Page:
Roman Museum Shows Legacy Of The Man Who Saved Hadrian's Wall

By 24 Hour Museum Staff | 30 April 2008
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a portrait of a seated elderly man surrounded by carved stone artefacts

John Clayton - the man who saved Hadrian's Wall. Courtesy The Trustees of the Clayton Collection

One of the great unsung saviours of the UK’s heritage was remembered yesterday when the museum housing his remarkable collection was re-launched at Chesters Roman Fort on Hadrian’s Wall in Cumbria.

Chesters Roman Fort Museum, which re-opened on April 29 2008, houses the Clayton Collection and has 5,500 catalogued items from a variety of sites along the central section of the wall.

However, few people today have heard of John Clayton yet he is one of the single most important individuals in the history of Hadrian’s Wall.

A classically educated Victorian gentleman who combined demanding roles running the family law firm and acting as town clerk for the city of Newcastle-upon-Tyne, Clayton had a passion for archaeology and the Roman military legacy in his beloved Northumberland.

Were it not for Clayton, it is now understood that large parts of Hadrian’s Wall would have disappeared – as the industrial revolution fuelled the demand for stone to build factories, mines and mills. His role in the preservation and survival of Chesters Roman Fort – the best-preserved Roman cavalry fort in Britain, is now undisputed.

a photo of a man in Victorian dress in a gallery containing carved stone artefacts and glass cases

'Mr Clayton' surveys his revamped collection at Chester's Roman Fort Museum. © English Heritage

“Clayton, and to an extent Chesters Roman Fort itself, has been rather overlooked in the recent past by the general public, who are more familiar with nearby high-profile sites such as Housesteads and Vindolanda,” said Kevin Booth, English Heritage’s Senior Curator for the North.

“Without wishing to take anything away from the importance of those sites, Chesters and the Clayton Collection offer one of the principle insights into Britain’s northern Roman frontier, especially through the inscriptions and sculpture.”

In the early 19th century Clayton lived at Chesters House in the parkland surrounding the Roman fort and from an early age became fascinated by the Roman relics that surrounded him.

By the 1830s he began buying land to preserve the Wall, this was at a time when - what is now a World Heritage Site - was little understood and being unthinkingly vandalised by quarrying and removal of stones for reuse. He even had some restoration work carried out on parts of the wall.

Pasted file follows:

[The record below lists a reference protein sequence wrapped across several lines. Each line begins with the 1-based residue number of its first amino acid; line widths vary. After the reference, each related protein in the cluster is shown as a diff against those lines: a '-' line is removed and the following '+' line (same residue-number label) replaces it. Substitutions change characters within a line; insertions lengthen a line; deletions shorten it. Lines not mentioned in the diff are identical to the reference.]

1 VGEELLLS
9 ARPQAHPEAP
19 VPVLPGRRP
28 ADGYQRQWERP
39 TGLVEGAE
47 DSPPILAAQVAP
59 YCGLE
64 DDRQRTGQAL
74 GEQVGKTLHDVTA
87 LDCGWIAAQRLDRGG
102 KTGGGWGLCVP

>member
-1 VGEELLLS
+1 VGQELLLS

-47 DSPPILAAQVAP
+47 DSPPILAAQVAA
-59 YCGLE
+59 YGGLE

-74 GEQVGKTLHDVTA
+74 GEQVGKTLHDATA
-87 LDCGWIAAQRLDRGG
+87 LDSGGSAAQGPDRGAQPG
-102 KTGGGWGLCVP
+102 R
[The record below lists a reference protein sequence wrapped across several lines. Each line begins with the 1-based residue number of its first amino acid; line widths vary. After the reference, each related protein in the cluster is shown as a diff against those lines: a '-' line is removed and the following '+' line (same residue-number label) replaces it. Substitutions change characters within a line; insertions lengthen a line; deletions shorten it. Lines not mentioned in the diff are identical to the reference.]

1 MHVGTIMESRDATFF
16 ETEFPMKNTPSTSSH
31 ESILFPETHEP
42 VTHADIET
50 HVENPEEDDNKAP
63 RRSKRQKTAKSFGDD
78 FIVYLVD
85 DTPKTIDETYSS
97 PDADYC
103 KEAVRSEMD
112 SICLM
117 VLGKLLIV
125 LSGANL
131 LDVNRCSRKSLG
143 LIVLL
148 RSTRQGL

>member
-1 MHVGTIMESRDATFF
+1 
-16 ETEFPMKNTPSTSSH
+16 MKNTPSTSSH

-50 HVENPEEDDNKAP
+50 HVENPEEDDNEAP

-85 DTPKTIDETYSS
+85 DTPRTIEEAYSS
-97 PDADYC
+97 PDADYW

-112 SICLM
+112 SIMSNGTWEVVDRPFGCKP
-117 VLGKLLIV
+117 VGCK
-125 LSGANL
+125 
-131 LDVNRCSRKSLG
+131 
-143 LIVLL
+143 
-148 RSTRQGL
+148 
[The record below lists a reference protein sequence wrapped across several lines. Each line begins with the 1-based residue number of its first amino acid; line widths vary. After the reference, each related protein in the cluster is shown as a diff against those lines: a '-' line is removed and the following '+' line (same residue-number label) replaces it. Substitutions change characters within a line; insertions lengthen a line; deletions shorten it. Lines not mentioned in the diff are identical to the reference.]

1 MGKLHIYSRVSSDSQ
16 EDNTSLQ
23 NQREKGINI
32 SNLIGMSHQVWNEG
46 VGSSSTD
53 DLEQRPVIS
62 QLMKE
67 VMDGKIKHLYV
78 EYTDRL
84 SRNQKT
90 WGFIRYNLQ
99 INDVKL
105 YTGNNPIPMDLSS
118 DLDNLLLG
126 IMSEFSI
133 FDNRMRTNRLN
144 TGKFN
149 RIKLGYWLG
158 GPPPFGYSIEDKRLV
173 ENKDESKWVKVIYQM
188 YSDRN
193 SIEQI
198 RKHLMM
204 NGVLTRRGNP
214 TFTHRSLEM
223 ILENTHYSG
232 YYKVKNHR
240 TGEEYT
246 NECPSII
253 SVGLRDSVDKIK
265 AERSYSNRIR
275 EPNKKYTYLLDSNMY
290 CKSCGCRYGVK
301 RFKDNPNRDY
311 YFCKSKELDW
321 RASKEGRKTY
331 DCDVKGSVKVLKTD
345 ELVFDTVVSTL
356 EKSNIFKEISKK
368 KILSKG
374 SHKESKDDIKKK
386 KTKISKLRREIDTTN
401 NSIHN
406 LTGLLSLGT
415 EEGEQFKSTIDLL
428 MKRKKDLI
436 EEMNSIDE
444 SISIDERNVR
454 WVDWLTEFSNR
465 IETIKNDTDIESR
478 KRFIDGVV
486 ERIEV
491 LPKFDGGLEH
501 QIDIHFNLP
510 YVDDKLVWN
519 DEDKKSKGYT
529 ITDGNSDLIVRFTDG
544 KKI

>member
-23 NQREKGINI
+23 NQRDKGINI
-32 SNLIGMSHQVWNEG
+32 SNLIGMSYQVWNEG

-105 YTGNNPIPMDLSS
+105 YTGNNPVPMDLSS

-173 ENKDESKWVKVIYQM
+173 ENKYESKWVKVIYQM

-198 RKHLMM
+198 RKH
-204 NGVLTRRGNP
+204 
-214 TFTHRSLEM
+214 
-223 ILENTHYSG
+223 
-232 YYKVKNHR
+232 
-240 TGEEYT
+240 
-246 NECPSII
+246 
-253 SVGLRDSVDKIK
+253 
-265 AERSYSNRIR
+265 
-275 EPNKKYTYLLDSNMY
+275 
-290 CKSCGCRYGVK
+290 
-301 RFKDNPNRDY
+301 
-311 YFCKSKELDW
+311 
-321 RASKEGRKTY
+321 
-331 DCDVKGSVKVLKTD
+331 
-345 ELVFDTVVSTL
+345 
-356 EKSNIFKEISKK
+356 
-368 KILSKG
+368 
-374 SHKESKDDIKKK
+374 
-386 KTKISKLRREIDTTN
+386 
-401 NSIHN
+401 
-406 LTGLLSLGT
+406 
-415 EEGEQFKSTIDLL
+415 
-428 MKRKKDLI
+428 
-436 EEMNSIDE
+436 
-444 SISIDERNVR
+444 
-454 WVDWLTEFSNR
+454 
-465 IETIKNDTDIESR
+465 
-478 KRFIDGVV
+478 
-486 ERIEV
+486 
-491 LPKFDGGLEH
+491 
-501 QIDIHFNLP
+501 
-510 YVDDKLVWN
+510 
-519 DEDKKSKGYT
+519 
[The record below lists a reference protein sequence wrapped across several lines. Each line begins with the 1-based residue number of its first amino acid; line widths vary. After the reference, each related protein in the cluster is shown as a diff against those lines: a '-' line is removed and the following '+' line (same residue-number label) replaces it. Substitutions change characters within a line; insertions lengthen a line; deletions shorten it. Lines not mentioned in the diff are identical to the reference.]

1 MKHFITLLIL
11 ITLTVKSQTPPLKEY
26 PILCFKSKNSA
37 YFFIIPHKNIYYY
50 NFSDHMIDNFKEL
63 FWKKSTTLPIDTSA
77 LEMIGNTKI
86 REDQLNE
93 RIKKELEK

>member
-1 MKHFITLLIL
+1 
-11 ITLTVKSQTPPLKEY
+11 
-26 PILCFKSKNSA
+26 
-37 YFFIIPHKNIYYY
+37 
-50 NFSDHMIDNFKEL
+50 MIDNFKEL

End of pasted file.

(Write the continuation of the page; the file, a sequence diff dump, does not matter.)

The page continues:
Chesters Roman Fort is the best-preserved Roman cavalry fort in Britain. © English Heritage

Clayton’s enthusiasm helped preserve the central stretch of Hadrian’s Wall that includes Chesters (Cilurnum), Housesteads and Vindolanda. He carried out some of the first archaeological excavations on the Wall and even brought early tourism to the area by displaying some of the finds at Chesters.

The museum housing the Clayton Collection was opened next to the Roman fort site in 1903, 13 years after his death.

It is privately owned but curated by English Heritage on behalf of the Trustees of the Clayton Collection and has been refurbished to bring it up to 21st century standards of conservation, display and interpretation.

However, great care has been taken to respect its character and to retain the feel of a 19th century gentleman antiquarian’s collection, and many of the labels and original cases have been retained.

a photo of a man in Victorian dress leaning on a glass case

Actor Simon Kirk as Mr Clayton with an original notebook with notes on coins found at Chesters. © English Heritage

“This place houses a remarkable collection with magnificent pieces,” said Georgina Plowright, Collections Manager for Chesters Museum, “and I like to think that if John Clayton were to see it today he would be happy with the care and respect that has been accorded to his legacy.”

Clayton managed the estate and its farms successfully, producing cash to fund further preservation and restoration work on the Wall. He never married, and died in 1890.

Want to know more about the collection of John Clayton? Then read Georgina Plowright’s Curator’s Choice of her favourite items from the collection of a remarkable collector.

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